Looking at a variety of parts made of different materials, you may not realize DOM from one part may be weaker than the HREW of another part. 2″ O.D. .120 wall tube is going to hold up longer than 1.5″, or even 1.75″ tube of the same thickness. Even if it is HREW to DOM. It is important to think about where the parts are located, and what kind of load they will see, realistically, from your use. Keep in mind, some parts are meant to crumple and give way in order to protect other parts, or even you, the occupant.
Photo credit: @tacoma_goss
But what does this all mean? Well, that part is up to you. Knowing how you plan to use your rig, and the parts you put on it, will really help you determine what you need material-wise. If you are a weekend warrior, where getting to camp might involve some rocks and the occasional tree stump, HREW or cheaper DOM options should serve you just fine. Wheel frequently, but don’t get too crazy because it is your ride to work tomorrow?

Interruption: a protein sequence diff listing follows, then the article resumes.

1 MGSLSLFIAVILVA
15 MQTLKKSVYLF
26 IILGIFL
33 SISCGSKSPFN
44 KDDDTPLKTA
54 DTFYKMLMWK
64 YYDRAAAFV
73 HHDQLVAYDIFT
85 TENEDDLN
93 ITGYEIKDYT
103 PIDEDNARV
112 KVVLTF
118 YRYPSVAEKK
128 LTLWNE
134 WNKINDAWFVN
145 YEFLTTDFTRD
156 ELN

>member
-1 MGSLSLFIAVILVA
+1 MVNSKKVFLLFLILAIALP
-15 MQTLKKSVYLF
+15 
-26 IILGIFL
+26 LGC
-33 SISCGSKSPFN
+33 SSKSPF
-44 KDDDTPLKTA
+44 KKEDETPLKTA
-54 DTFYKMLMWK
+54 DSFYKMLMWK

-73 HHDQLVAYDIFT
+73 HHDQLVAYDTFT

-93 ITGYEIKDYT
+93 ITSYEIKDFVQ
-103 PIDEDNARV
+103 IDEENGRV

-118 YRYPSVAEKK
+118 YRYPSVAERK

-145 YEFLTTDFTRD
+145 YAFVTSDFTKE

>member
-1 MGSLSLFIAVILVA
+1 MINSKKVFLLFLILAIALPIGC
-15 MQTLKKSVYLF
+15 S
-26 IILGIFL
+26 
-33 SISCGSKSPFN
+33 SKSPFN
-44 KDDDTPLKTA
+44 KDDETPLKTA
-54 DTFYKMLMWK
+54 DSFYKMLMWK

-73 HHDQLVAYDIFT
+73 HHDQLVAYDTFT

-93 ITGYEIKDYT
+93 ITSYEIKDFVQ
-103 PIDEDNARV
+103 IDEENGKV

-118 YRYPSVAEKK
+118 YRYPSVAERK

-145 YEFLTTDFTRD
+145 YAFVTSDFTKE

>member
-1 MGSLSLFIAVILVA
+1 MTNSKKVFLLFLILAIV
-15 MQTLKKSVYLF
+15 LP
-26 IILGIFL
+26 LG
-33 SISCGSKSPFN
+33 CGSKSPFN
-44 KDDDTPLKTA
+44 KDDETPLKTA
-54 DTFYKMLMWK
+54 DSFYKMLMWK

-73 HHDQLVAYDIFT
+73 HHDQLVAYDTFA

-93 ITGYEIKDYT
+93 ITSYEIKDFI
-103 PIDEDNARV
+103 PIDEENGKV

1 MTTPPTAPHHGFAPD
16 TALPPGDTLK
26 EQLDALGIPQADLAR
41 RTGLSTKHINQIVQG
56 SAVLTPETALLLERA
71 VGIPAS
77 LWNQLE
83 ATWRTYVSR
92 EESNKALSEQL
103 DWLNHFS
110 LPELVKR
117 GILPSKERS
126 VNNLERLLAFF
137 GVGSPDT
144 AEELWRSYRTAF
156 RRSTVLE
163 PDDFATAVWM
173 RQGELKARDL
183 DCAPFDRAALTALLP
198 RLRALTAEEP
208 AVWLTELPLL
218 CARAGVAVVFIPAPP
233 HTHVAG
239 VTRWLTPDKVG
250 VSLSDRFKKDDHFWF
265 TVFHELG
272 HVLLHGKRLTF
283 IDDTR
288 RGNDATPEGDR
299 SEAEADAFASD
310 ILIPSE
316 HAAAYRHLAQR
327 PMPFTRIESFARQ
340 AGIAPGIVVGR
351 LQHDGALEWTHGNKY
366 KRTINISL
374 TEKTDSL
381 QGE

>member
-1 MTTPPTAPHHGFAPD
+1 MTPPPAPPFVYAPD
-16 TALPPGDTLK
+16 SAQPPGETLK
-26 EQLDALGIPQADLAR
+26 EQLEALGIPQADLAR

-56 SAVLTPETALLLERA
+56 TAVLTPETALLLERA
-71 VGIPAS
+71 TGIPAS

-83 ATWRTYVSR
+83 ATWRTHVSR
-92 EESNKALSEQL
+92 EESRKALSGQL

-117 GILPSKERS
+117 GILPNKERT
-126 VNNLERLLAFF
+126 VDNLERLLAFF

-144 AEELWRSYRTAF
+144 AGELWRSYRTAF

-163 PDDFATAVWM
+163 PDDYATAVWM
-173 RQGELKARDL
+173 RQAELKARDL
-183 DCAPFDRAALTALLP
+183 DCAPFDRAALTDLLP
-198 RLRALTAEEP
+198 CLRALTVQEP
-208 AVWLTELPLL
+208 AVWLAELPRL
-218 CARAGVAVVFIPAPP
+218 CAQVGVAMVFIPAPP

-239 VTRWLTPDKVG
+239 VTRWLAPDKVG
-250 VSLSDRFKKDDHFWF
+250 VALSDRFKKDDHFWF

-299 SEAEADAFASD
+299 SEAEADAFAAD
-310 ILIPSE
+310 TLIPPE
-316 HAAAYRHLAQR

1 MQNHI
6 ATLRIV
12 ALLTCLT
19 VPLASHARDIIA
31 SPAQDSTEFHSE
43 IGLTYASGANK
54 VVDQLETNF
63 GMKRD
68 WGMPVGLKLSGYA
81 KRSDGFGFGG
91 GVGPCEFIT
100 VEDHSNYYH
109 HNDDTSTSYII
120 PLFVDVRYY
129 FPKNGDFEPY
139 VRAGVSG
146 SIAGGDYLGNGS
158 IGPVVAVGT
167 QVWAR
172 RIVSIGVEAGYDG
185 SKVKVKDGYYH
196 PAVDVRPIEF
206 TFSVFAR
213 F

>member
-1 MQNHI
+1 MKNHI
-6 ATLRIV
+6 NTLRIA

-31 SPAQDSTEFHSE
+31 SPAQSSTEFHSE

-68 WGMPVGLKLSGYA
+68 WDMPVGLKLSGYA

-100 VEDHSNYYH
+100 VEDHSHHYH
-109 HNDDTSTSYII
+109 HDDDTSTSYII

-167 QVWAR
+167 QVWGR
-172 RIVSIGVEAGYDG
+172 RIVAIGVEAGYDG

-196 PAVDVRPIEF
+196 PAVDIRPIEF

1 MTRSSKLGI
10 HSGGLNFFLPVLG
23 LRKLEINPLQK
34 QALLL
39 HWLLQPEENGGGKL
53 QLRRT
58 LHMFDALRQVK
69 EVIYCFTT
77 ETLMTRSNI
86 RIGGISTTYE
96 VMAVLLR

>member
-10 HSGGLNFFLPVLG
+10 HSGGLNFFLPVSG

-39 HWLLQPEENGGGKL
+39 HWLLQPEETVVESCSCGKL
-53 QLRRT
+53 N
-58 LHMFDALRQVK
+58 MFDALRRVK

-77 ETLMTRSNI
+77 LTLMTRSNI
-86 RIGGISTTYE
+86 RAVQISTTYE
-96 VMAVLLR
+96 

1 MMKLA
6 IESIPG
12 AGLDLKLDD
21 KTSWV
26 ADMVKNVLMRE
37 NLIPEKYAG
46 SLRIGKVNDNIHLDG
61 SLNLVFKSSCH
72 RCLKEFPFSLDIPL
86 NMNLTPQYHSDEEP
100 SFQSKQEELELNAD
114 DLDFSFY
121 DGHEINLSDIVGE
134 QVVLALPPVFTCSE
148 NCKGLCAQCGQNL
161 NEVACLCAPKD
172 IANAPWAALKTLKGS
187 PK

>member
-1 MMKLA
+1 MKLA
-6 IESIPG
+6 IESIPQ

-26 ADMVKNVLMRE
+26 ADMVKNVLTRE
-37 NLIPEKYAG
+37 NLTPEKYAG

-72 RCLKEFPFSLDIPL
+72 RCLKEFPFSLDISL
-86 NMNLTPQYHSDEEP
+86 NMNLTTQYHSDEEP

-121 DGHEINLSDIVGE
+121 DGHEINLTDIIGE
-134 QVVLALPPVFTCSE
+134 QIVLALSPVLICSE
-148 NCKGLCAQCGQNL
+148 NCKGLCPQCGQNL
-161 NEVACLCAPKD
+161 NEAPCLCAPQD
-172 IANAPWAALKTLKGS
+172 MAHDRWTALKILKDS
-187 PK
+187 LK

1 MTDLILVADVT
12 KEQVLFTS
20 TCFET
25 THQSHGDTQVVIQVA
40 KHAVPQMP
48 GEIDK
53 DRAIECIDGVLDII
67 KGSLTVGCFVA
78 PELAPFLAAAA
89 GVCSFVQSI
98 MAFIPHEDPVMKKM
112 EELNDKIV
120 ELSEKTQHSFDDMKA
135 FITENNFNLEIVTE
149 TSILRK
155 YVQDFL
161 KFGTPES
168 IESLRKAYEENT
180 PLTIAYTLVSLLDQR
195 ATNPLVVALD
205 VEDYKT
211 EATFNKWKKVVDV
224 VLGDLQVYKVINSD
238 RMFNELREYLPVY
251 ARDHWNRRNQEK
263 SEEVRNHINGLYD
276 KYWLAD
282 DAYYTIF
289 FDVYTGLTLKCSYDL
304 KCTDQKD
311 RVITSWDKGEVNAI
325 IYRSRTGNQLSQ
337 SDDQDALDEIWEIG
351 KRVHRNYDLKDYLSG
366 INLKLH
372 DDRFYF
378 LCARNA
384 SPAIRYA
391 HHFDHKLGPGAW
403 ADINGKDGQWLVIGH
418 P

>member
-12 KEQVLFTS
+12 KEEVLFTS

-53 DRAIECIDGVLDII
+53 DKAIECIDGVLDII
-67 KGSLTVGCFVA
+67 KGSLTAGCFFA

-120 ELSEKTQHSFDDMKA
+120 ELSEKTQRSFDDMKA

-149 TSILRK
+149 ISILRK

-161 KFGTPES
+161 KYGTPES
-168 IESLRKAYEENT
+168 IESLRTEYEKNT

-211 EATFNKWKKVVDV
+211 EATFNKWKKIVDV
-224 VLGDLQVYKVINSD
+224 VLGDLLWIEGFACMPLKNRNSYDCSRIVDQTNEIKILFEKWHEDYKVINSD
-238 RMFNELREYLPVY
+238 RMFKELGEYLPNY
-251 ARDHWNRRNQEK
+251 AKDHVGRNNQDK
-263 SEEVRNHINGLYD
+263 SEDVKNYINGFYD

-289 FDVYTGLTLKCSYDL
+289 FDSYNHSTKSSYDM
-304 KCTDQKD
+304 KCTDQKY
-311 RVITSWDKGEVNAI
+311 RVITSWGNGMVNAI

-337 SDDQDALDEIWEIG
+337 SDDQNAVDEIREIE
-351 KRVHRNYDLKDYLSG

Depending on your vehicle’s weight and terrain, HREW is likely fine for you as well. If “full send” and “hold my beer” are in your common wheeling vocabulary, or your rig is a bit overweight, DOM might be more up your alley. A lot of manufacturers will push for DOM as the end-all answer. In short, that’s not inaccurate. Just keep in mind, for most folks, quality HREW parts will work great for what you need. Style, design, fit, bracing, O.D., wall thickness, and purpose are all things to think about. Don’t just buy into the hype.
Have fun, stay the trail, tread lightly, and do it for you, not the gram.
4XInnovations Slider Testing Video
The following video is a great educational tool when it comes to real-world testing of the differences in strength between various rock slider steel options.
Additionally, check out this testing datasheet put together by 4XInnovations – DOM vs HREW. If you love to geek out over technical data, this one is for you!